Who Now Remembers Andrew Lang?

By |2020-11-26T09:07:56-06:00November 26th, 2020|Categories: Bradley J. Birzer, Conservatism, Imagination, Literature, Myth, Senior Contributors|

As an anthropologist and folklorist, Andrew Lang believed that fairy tales and folklore serve as records of the past in the cultural realm, much like the tradition of common law in the legal realm. Through the study of cultural norms and folkways, one can understand the mores of the present. Some men should never [...]

Approaching Thanks

By |2020-11-25T17:44:01-06:00November 25th, 2020|Categories: Glenn Arbery, Great Books, Plato, Senior Contributors, Wyoming Catholic College|

The word for truth in Greek means the absence of forgetting—the sudden recollection, the vivid recovery. In the great tradition of the West, when those who study it retrieve immense and priceless knowledge from forgetfulness, we find the hope of renewal. As we approach Thanksgiving this year, the coronavirus phenomenon helps us value rightly [...]

Four Book Recommendations for the Close of the Year

By |2020-11-23T17:09:59-06:00November 23rd, 2020|Categories: Books, Gifts for Imaginative Conservatives, Lee Cheek, Politics, Senior Contributors|

While 2021 will doubtless be an improvement over 2020, some grounding in the fundamental nature of the political order will prove useful. We can dispense with the contemporary political studies for a moment and perhaps consider the higher potentialities of politics. Here are a few books worth reading and giving as gifts: […]

Globalitarianism: Goliath vs. the People

By |2020-11-22T16:09:31-06:00November 22nd, 2020|Categories: American Republic, Joseph Pearce, Politics, Senior Contributors|

The unequal clash between Big Power and the little man sounds daunting, but empires come and go. Goliaths are slain. Or more often they kill themselves through their own inherent unsustainability. All that we need to do is resist evil by living virtuously. This last election has been about Goliath versus the People, and [...]

Prayer, Beauty, and Civilization

By |2020-11-21T10:16:29-06:00November 21st, 2020|Categories: Art, Beauty, Books, Christianity, Civilization, Culture, Imagination, Michael De Sapio, Senior Contributors|

In our zeal to articulate how Christianity has shaped civilization, we are apt to neglect the specific role of prayer. The good, the true, and the beautiful fostered by our civilization have been initiated and sustained by prayer. If one does not pray, what measure of human cultivation is one missing? Art and Prayer: [...]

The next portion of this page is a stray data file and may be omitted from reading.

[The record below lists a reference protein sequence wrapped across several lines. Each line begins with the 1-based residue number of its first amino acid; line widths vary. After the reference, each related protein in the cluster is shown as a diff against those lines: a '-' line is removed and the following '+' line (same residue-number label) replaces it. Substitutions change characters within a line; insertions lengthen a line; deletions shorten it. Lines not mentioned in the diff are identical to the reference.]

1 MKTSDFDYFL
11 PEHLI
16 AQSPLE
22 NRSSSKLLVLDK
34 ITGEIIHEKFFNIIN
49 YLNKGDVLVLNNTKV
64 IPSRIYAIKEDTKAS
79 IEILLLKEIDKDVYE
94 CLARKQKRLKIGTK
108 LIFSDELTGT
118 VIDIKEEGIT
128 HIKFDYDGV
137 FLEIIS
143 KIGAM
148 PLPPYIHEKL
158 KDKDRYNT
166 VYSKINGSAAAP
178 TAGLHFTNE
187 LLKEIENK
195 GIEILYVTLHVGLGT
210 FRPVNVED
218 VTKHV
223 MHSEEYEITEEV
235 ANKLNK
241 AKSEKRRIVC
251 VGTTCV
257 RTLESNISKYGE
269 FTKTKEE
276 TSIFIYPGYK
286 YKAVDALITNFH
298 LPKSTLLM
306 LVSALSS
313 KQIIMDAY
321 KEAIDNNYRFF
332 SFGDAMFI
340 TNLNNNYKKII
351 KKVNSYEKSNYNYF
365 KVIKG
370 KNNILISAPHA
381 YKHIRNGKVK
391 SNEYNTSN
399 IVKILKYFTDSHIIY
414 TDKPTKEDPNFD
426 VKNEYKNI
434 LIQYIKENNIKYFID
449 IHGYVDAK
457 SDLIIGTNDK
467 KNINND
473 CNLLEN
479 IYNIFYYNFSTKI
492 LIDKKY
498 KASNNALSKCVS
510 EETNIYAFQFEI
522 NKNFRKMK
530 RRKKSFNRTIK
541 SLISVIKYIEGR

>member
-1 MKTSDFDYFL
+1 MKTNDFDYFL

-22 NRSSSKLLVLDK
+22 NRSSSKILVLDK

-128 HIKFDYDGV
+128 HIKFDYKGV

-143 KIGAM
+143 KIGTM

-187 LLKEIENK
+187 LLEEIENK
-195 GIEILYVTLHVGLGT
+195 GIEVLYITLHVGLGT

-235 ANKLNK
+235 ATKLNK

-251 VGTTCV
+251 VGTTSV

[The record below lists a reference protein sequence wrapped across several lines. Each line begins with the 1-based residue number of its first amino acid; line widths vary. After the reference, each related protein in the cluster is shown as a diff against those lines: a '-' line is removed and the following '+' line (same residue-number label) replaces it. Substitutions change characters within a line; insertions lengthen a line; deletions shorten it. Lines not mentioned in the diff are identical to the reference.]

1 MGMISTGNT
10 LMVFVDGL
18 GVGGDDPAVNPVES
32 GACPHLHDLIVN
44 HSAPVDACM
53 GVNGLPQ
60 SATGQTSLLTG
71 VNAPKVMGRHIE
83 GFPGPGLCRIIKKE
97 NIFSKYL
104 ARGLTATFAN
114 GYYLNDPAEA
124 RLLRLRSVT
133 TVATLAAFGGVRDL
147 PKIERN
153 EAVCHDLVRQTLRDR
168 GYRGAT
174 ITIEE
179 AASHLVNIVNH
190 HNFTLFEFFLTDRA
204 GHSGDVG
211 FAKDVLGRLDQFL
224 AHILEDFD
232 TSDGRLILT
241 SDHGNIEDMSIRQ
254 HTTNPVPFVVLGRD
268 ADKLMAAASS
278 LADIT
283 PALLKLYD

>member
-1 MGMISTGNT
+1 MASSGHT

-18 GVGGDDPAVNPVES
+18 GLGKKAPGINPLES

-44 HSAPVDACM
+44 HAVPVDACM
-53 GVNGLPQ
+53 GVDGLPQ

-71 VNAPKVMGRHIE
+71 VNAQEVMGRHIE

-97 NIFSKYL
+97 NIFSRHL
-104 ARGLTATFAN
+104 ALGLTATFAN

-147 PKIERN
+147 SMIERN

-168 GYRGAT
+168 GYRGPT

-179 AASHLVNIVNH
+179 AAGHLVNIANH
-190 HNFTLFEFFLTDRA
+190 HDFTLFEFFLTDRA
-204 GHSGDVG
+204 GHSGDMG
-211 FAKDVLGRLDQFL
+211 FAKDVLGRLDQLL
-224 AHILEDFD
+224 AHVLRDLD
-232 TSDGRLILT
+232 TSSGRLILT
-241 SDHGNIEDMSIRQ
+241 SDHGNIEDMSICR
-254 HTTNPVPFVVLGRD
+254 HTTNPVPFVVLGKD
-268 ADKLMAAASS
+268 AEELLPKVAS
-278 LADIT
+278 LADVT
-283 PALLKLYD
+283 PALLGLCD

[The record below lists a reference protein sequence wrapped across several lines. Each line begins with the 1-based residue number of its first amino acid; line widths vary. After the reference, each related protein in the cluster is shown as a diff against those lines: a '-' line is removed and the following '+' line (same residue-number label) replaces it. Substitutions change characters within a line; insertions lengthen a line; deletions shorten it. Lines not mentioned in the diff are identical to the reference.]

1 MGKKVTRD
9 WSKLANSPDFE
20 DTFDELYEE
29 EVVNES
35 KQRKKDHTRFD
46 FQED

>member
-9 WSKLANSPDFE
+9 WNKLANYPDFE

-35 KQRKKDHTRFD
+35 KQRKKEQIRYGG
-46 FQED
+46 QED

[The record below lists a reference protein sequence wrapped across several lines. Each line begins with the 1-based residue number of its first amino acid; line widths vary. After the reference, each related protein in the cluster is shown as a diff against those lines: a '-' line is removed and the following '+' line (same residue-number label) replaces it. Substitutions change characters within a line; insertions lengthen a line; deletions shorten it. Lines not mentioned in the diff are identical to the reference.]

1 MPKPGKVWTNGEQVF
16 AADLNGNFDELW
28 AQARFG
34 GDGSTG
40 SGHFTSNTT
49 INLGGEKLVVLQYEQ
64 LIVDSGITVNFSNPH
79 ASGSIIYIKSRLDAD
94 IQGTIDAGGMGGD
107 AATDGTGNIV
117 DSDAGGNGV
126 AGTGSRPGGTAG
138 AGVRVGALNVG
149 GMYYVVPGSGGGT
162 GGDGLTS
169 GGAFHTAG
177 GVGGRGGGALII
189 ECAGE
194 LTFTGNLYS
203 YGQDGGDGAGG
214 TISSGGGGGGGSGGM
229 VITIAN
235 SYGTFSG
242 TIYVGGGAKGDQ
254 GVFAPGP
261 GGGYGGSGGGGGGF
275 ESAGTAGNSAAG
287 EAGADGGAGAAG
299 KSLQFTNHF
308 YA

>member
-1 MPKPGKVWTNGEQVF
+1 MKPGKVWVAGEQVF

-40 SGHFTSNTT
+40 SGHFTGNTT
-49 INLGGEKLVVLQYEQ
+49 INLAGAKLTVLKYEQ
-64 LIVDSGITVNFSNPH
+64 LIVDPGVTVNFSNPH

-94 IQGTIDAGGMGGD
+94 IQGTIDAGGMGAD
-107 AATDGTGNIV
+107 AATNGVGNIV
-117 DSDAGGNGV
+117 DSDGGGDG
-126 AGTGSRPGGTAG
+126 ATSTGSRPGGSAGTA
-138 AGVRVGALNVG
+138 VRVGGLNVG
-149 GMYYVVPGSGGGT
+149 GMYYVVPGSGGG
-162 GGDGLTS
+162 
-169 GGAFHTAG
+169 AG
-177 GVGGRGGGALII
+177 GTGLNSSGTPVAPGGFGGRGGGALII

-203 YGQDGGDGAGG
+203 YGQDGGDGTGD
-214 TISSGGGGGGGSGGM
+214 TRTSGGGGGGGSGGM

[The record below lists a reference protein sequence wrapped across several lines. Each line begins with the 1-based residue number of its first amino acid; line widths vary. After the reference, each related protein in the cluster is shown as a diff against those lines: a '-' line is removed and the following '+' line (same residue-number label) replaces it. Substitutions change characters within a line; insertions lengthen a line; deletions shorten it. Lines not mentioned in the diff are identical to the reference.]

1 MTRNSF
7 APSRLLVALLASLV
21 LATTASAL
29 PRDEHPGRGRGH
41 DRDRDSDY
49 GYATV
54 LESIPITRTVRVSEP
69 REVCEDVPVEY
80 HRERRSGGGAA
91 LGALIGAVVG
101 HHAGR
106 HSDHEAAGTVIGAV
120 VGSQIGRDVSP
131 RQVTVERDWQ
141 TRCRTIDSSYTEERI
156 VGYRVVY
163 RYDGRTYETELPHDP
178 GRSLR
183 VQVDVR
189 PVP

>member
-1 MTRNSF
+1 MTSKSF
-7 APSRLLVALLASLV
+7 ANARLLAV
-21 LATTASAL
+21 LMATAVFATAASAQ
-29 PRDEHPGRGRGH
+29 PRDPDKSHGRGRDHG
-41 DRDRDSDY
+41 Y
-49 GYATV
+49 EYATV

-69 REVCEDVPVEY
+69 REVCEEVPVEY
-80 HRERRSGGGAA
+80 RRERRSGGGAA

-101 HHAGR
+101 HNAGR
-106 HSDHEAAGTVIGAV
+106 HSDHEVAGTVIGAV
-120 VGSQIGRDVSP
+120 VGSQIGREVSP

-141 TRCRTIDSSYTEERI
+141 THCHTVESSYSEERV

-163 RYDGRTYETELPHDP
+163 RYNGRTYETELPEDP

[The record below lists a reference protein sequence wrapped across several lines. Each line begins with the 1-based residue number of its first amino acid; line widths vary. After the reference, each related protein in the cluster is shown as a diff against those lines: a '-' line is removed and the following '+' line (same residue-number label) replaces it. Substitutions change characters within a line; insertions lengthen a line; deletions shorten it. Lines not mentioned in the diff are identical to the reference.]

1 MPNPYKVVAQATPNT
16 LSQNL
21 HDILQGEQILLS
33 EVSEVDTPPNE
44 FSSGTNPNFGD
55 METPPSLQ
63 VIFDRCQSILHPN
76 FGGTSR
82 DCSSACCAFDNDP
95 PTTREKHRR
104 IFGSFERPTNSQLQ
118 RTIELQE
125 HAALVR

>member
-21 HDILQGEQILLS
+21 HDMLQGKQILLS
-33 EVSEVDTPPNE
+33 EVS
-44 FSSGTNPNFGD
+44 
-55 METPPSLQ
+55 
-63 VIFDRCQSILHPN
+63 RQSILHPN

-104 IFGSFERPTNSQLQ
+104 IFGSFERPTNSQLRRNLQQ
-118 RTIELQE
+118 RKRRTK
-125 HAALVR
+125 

It’s a Wonderful Sports Entertainment Life: “Fighting With My Family”

By |2020-11-18T14:03:01-06:00November 18th, 2020|Categories: Culture, David Deavel, Family, Film, Senior Contributors|

The 2019 film “Fighting With My Family,” though not life-changing, is a nice change of pace from the movies where doing one’s own thing is depicted as the heroic, authentic thing. It is pleasantly anti-modern in its conception of family and work, as the family’s good is portrayed as more important than self-doubts about [...]

Thousands Upon Thousands of Words Later: A Personal Reflection on Writing

By |2020-11-17T16:21:28-06:00November 17th, 2020|Categories: Bradley J. Birzer, Senior Contributors, Technology, Writing|

There are certain tools that can help in the writing process. Think of a keyboard, for example, as the equivalent of a rock musician’s guitar. Just as a musician would only want to perform before an audience with a quality guitar, a professional or serious writer will definitely want to invest in a good [...]

“Othello” in a Nutshell

By |2020-11-17T11:07:35-06:00November 16th, 2020|Categories: Catholicism, Christianity, Great Books, Joseph Pearce, Senior Contributors, William Shakespeare|

In his tragedy “Othello,” Shakespeare censures the age in which King James I renewed the persecution of Catholics in England, with a tale of darkness, told with the doom-laden and crushing weight of the playwright’s own heavy heart. Othello is the first of a triumvirate of tragedies written by Shakespeare during a particularly dark [...]

In Defense of the Old Republic: The Problem of the Imperial Presidency

By |2020-11-20T09:41:32-06:00November 15th, 2020|Categories: Constitutional Convention, Featured, Federalist Papers, George W. Carey, Government, Presidency, Timeless Essays|Tags: |

The dangers associated with the imperial presidency are compounded by an awareness that, while new and more expansive theories of executive authority are seriously advanced, the office is not attracting individuals of high moral and intellectual character. The Philadelphia Constitution may be dead, but the basic problems which troubled the Framers—e.g., preserving the rule [...]

Burke on the French Revolution and Britain’s Role

By |2020-11-15T14:09:43-06:00November 15th, 2020|Categories: Bradley J. Birzer, Edmund Burke, England, Government, History, Politics, Revolution, Senior Contributors|

Once the British had returned to first principles and right reason, Edmund Burke argued, they would also be reminded of the practical things, such as good government, the cultivation of the middle class, and the protection of property. In other words, through the fight against the French Revolution, the British would return to being [...]

The St. John Paul II Guild & the Future of Education

By |2020-11-14T10:04:10-06:00November 14th, 2020|Categories: American Republic, David Deavel, Education, History, Homeschooling, Liberal Learning, Senior Contributors|

American history is a subject that has suffered from bad teaching, and public education in general is profoundly deforming in so many ways these days. This is why John Niemann, a veteran teacher at classical schools in the Twin Cities, saw a need several years ago and met it with the Saint John Paul [...]

Go to Top